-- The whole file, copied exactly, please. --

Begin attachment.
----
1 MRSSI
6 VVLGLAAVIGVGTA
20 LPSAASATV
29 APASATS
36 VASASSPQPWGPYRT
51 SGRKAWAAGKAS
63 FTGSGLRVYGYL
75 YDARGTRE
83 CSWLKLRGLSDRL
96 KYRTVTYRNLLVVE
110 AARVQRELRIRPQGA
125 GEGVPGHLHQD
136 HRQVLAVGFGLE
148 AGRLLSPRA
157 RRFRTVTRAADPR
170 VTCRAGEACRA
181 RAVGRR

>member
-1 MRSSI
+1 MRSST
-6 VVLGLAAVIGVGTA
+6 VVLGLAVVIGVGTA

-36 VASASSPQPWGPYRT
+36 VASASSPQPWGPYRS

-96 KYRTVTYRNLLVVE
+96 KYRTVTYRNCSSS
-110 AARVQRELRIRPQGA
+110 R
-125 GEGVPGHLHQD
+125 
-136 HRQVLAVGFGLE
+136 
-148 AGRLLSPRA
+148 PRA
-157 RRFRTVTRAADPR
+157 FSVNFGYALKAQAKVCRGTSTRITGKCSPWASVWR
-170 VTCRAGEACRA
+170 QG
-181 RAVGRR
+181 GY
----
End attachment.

1 MRSSI
6 VVLGLAAVIGVGTA
20 LPSAASATV
29 APASATS
36 VASASSPQPWGPYRT
51 SGRKAWAAGKAS
63 FTGSGLRVYGYL
75 YDARGTRE
83 CSWLKLRGLSDRL
96 KYRTVTYRNLLVVE
110 AARVQRELRIRPQGA
125 GEGVPGHLHQD
136 HRQVLAVGFGLE
148 AGRLLSPRA
157 RRFRTVTRAADPR
170 VTCRAGEACRA
181 RAVGRR

>member
-1 MRSSI
+1 MRSST
-6 VVLGLAAVIGVGTA
+6 VVLGLAVVIGVGTA

-36 VASASSPQPWGPYRT
+36 VASASSPQPWGPYRS

-96 KYRTVTYRNLLVVE
+96 KYRTVTYRNCSSS
-110 AARVQRELRIRPQGA
+110 R
-125 GEGVPGHLHQD
+125 
-136 HRQVLAVGFGLE
+136 
-148 AGRLLSPRA
+148 PRA
-157 RRFRTVTRAADPR
+157 FSVNFGYALKAQAKVCRGTSTRITGKCSPWASVWR
-170 VTCRAGEACRA
+170 QG
-181 RAVGRR
+181 GY